| Alastair Himmer |
TOKYO (AFP) – For those who dismiss beauty contests as parades of dream-girls gushing about world peace, Puerto Rican bombshell Valerie Hernandez Matias offers a twist, a serious political agenda.
The newly crowned Miss International told AFP she hopes to pay back her country’s education system for the opportunities it afforded her, after crediting teachers with helping her overcome learning difficulties as a child.
“My plan for the future is not only to work for my country on social problems which affect us, but also to set an example for people to follow in order to achieve a better future,” the 21-year-old said in an interview, eyes dried and make-up restored after her emotional win at Tuesday’s gala Tokyo event.
“One of the biggest social problems affecting Puerto Rico is in education. In high school I was in a special education programme. I suffered from attention deficit disorder but I managed to beat my condition thanks to the help I received from my teachers and people around me.
“Sadly, that type of help is declining nowadays,” she added after a knockout victory over Mexican Vianey Vazquez, considered by many as the favourite.
“I would like my Puerto Rico to use me as an example – now that I’ve won such an important title – as a spokeswoman for campaigns, to visit schools and help children,” she added.
Before delivering her manifesto, Hernandez Matias strolled through the swimsuit category in a blue number reminiscent of Halle Berry’s famous bikini scene in the 007 movie “Die Another Day”.
Amid the tears, hugs and squeals of joy and despair, politics was never far away in the competition – world peace was a common mantra, but runner-up Zuleika Suarez of Colombia vowed to tackle racial intolerance and Britain’s Victoria Tooby took aim at poverty and unemployment.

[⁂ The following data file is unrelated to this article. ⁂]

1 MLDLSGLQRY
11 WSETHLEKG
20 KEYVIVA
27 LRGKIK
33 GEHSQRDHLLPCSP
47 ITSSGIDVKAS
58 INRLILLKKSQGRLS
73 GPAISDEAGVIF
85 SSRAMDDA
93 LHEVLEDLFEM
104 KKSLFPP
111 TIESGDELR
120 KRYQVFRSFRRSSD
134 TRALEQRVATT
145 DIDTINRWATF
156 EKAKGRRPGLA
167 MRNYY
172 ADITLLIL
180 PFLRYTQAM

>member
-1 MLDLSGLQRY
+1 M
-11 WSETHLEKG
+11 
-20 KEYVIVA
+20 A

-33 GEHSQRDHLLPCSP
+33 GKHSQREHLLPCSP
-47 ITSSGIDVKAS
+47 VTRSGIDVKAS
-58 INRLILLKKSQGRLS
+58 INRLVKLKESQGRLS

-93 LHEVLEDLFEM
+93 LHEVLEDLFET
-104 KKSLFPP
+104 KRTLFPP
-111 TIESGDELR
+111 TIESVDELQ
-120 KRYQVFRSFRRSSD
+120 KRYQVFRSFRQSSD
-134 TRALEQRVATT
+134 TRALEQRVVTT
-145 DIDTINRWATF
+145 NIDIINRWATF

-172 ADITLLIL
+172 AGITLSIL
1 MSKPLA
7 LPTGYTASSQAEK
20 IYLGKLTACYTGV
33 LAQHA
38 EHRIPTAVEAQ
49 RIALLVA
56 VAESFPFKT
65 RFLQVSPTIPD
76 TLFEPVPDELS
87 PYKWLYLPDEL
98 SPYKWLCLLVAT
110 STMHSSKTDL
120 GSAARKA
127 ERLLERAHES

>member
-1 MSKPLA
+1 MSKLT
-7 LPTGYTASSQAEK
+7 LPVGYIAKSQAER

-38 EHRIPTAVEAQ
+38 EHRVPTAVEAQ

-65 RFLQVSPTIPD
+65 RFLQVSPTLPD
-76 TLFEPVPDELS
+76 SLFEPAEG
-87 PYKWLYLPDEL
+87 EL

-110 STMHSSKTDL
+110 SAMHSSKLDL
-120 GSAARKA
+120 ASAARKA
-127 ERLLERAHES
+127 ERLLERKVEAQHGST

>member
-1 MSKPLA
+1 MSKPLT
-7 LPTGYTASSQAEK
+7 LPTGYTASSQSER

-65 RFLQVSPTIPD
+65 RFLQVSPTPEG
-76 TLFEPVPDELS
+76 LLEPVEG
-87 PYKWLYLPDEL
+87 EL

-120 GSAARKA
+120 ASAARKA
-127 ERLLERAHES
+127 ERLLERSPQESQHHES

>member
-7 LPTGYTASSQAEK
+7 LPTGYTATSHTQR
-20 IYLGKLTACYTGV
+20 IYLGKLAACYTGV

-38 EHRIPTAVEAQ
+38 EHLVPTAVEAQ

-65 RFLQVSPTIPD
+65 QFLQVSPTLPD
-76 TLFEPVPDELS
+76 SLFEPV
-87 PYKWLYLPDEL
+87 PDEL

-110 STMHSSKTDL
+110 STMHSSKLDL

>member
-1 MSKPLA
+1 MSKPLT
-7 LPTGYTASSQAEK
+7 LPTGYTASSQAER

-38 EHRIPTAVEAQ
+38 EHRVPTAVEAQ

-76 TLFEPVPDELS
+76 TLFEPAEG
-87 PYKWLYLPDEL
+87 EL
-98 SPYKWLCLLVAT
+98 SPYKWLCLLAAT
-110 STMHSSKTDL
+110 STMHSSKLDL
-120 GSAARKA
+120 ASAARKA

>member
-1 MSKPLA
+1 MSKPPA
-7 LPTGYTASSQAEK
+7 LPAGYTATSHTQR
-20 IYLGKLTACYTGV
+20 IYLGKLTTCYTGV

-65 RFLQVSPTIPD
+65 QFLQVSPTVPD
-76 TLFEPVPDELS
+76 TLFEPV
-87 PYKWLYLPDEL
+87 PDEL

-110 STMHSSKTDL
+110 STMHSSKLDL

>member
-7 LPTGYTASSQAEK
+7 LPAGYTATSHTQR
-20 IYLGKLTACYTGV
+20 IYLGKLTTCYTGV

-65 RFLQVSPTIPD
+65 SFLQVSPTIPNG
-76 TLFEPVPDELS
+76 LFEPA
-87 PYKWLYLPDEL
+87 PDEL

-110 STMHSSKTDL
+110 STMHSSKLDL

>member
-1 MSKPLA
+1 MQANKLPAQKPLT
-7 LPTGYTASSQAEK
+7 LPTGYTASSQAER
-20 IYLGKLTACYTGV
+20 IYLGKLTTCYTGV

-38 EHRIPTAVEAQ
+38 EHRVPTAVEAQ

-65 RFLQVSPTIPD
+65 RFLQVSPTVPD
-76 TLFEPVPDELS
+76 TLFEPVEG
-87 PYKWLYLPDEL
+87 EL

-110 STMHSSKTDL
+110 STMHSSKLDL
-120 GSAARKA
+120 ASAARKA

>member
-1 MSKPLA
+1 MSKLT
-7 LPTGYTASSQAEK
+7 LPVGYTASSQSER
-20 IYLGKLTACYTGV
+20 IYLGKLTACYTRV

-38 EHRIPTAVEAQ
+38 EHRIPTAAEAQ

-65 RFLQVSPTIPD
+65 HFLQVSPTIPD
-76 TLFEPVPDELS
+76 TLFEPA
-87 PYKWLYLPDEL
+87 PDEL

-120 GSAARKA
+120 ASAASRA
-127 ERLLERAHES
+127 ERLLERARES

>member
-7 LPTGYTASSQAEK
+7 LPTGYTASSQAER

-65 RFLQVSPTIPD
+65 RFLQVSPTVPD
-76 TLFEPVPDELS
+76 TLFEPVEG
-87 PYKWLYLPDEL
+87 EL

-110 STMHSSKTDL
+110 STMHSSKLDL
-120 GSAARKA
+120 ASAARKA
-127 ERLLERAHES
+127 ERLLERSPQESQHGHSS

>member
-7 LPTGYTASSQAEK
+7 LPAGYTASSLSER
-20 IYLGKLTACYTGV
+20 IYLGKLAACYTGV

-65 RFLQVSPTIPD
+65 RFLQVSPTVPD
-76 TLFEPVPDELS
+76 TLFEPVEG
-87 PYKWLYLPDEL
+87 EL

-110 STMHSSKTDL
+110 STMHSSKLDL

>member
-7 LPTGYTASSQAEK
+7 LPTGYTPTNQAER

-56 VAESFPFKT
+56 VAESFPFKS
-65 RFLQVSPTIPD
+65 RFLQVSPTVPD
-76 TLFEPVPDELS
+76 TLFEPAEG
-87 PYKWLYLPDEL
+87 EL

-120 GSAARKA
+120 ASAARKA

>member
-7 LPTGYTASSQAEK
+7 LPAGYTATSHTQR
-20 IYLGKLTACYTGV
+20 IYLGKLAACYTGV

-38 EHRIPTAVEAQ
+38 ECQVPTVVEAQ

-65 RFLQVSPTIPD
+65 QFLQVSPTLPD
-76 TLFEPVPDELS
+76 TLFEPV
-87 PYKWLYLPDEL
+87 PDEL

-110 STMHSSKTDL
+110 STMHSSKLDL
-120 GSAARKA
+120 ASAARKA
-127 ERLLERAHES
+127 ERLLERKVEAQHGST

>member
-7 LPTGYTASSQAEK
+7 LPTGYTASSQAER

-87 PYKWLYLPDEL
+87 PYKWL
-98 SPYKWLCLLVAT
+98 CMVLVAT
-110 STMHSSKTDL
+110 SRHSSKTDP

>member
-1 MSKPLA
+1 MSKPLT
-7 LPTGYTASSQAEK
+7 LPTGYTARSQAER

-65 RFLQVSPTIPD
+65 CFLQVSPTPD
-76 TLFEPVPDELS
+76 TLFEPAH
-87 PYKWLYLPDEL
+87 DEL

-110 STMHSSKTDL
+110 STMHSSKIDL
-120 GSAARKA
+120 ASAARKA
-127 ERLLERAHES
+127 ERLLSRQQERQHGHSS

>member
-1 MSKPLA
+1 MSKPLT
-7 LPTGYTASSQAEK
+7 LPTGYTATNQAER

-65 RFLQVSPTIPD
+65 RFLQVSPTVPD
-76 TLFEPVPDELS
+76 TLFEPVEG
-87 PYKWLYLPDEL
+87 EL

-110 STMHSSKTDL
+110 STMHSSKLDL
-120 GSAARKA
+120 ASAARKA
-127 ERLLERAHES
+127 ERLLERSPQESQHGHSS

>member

“I would love to be the face that gives people hope,” said platinum blonde Tooby. “With hard work, patience and determination you can achieve anything you want and change for the better.”
A video montage of the beauty queens visiting temples and posing presidentially with babies was shown on a big screen as judges deliberated over the winner.
Scenes of the contestants clapping with delight as a giant tuna was hacked apart by a sushi chef grated a little, tottering like a debutante in stilettos on the wrong side of political correctness.
Another clip showing them attempting to pick up peanuts with chopsticks could also have misfired, but Hernandez Matias, whose passion is ballet dancing, had even mastered that.
“I eat sushi three or four times a week in Puerto Rico,” she smiled, her crown glittering in a blaze of camera flashes. “I can’t express my happiness right now. I’m so proud for Puerto Rico.”
Colombia’s Suarez took away the ‘Miss Best Dresser’ award for her plunging, sequin-lined evening wear, which drew gasps from the audience, and earned her a pearl necklace from sponsors.
“I want to become a leader against racial discrimination, which is a really hard thing in my country,” said the 20-year-old, who also won the ‘Miss Friendship’ gong. “I want to take my message to every corner of Colombia and the world.”
Thailand’s Punika Kulsoontornrut valiantly forced a smile as her abundant charms and calls for world peace only brought her third place.
But Frenchwoman Aurianne Sinacola struck a blow for couch potatoes by winning the ‘Miss Perfect Body’ category.
“I’m surprised,” she laughed. “I’m not very sporty. I really don’t work out much at all, I just have a very healthy diet.”